I’ve never worked in a design studio where music wasn’t played pretty much constantly. Nor can I recall visiting a studio where music wasn’t being played, or where designers weren’t wired up to headphones and bobbing rhythmically to unheard sounds. What is it with graphic designers and music? Is there a symbiotic relationship between the two? Are there studios where music is considered a hindrance? Or does music aid creative thinking and make us better designers?
When I launched my own studio in 1989 my first purchase was a CD player. With five or six people all in the same room, we had music playing all the time. I’d just come from a studio where the radio was tuned to London’s main commercial station. British commercial radio in the 1980s was dire – it hasn’t got any better, last time I checked – but somehow we learned to live with what the poet Simon Armitage
has called the “tinnitus” of pop radio. Thinking back though, I can remember hearing Kraftwerk
tracks amongst the wall-to-wall, synth-drum induced nausea of Billy Idol
, so perhaps it wasn’t as bad as I remember it.
To provide a round the clock soundtrack for the new studio, we even had a CD budget. But it was rarely used because people preferred to bring in their own music, which resulted in a low-cholesterol diet of The Pixies
and Brit indie shoegazers like Ride
, My Bloody Valentine
, and the Cocteau Twins
. My own preference at the time was for David Sylvian
(a taste I still have) but I could only play his lachrymose balladry when my business partner left the building. “Boys music,” she said, witheringly.
As the studio grew to around 10 or 12 people, it became harder to get agreement on what should be played: arguments erupted and factions fought over control of the CD player. We had a leather-jacketed artworker who was obsessed with guitar wizards like Yngwe Malmsteen
. It wasn’t easy to accommodate his musical tastes, but he was a good artworker so he was given the CD remote from time to time – usually when I needed him to work all night.
We had another growth spurt in personnel in the late-1990s (to around 20 people) and that meant the end of any sort of musical consensus. Not that it mattered, because this was now the era of the personal CD player and it became normal to see nearly every designer in the studio wearing headphones.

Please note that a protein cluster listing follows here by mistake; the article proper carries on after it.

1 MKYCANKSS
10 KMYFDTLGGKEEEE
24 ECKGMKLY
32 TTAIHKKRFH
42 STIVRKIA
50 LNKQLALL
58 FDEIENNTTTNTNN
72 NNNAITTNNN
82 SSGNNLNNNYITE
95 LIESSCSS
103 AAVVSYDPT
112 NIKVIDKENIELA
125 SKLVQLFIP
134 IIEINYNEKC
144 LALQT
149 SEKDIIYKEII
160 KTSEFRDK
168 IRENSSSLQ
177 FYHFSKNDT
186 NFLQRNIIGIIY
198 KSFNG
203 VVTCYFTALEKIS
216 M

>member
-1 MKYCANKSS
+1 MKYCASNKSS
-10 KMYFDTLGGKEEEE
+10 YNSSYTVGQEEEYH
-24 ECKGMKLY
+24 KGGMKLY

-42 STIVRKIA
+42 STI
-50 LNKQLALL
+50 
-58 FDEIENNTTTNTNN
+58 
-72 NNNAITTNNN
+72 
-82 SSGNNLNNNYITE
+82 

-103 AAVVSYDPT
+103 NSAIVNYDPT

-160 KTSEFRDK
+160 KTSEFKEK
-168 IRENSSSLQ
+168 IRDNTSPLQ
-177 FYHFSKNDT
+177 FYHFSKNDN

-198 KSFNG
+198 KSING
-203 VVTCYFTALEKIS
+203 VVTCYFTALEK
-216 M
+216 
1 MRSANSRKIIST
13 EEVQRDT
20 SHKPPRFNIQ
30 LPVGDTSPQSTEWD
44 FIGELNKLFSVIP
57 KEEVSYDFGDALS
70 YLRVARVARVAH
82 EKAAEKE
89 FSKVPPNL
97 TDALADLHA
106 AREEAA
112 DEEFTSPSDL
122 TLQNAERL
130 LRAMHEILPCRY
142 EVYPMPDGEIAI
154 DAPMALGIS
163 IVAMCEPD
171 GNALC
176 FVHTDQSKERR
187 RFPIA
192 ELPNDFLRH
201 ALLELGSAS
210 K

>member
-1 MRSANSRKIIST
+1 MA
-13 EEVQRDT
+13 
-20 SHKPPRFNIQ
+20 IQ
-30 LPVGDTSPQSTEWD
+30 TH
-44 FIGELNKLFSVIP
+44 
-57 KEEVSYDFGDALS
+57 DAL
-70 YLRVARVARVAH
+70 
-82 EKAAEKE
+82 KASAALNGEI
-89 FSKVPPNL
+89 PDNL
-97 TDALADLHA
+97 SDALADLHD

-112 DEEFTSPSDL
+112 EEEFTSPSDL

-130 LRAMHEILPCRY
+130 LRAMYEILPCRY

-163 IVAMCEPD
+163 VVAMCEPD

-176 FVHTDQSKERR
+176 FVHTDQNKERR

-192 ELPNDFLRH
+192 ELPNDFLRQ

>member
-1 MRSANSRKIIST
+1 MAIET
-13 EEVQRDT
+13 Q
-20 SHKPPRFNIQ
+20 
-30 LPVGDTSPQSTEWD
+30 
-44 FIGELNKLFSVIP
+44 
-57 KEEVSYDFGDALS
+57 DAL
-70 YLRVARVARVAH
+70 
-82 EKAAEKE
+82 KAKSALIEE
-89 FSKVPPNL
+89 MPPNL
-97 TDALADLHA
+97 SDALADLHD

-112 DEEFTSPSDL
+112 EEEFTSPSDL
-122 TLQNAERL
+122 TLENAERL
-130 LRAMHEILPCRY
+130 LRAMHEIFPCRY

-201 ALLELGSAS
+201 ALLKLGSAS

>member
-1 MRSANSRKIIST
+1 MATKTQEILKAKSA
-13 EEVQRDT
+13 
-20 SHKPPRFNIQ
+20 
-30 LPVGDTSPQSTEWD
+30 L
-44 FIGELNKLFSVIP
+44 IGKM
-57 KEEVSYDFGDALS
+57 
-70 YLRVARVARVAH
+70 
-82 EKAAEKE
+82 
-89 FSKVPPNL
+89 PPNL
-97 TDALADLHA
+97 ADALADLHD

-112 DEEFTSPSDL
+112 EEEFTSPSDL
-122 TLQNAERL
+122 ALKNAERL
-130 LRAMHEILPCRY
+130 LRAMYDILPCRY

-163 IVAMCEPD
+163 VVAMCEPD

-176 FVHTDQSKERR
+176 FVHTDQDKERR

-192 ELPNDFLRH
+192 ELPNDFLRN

Today, the headphone-clad designer locked into his or her own audio bubble is a familiar sight. Graphic designers it seems like music and abhor silence. But is it possible to claim that music contributes more to the creative output of a studio than, say, comfortable chairs and a good coffee machine? There is no shortage of theories about the way music influences behaviour. It began with Pythagoras and his discovery of the music of the spheres
, and can be found today in such disparate musicological thinking as Brian Eno’s theories of ambient music
, and in the way institutions are using classical music
to reduce violent behaviour in public places. Music’s ability to act as a sedative
has long been know to medical science, as are the mesmeric effects of music as a means of inducing heightened states of emotion.
For me, I need music pretty much constantly. Having given up studio life in favour of working on my own, I gravitate towards introspective, trance-like music. This can be anything from Morton Feldman
to Harold Budd
. From late-period Coltrane
to the latest backwoods drone rock
. From Nordic electronica
to exotic soundtracks
. My only stipulation is that it has to be music without words: lyrics distract. Other than that, anything goes.
So, let’s try a bit of blog based research here. Let’s try and find out what Design Observer readers are listening to, and build up our own blog playlist. I’m predicting a mixed bag, with not very much Yngwe Malmsteen. But I could be wrong.
I’ll set the ball rolling. I’ve currently got Eric Dolphy’s
deathless Out to Lunch
playing. What about you?